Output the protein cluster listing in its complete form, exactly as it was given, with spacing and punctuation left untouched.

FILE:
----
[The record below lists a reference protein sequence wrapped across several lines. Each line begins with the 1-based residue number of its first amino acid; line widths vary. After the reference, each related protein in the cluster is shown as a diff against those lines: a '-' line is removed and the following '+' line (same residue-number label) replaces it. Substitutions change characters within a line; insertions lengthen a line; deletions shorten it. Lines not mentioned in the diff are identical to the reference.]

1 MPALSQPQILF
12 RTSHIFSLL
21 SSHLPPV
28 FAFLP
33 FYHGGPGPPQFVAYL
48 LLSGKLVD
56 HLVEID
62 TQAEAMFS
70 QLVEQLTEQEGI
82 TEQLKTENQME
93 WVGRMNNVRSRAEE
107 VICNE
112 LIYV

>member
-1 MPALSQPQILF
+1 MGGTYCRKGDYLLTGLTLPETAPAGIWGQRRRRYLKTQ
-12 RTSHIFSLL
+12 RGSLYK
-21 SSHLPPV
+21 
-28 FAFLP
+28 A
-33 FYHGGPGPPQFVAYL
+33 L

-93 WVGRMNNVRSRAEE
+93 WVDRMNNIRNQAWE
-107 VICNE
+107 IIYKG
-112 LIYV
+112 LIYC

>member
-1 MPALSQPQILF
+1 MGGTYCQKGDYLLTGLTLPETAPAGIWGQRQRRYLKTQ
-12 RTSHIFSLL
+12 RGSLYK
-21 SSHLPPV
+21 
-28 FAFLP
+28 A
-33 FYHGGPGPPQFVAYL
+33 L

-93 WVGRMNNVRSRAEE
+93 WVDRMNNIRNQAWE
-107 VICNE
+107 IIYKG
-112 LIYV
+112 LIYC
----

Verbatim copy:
[The record below lists a reference protein sequence wrapped across several lines. Each line begins with the 1-based residue number of its first amino acid; line widths vary. After the reference, each related protein in the cluster is shown as a diff against those lines: a '-' line is removed and the following '+' line (same residue-number label) replaces it. Substitutions change characters within a line; insertions lengthen a line; deletions shorten it. Lines not mentioned in the diff are identical to the reference.]

1 MPALSQPQILF
12 RTSHIFSLL
21 SSHLPPV
28 FAFLP
33 FYHGGPGPPQFVAYL
48 LLSGKLVD
56 HLVEID
62 TQAEAMFS
70 QLVEQLTEQEGI
82 TEQLKTENQME
93 WVGRMNNVRSRAEE
107 VICNE
112 LIYV

>member
-1 MPALSQPQILF
+1 MGGTYCRKGDYLLTGLTLPETAPAGIWGQRRRRYLKTQ
-12 RTSHIFSLL
+12 RGSLYK
-21 SSHLPPV
+21 
-28 FAFLP
+28 A
-33 FYHGGPGPPQFVAYL
+33 L

-93 WVGRMNNVRSRAEE
+93 WVDRMNNIRNQAWE
-107 VICNE
+107 IIYKG
-112 LIYV
+112 LIYC

>member
-1 MPALSQPQILF
+1 MGGTYCQKGDYLLTGLTLPETAPAGIWGQRQRRYLKTQ
-12 RTSHIFSLL
+12 RGSLYK
-21 SSHLPPV
+21 
-28 FAFLP
+28 A
-33 FYHGGPGPPQFVAYL
+33 L

-93 WVGRMNNVRSRAEE
+93 WVDRMNNIRNQAWE
-107 VICNE
+107 IIYKG
-112 LIYV
+112 LIYC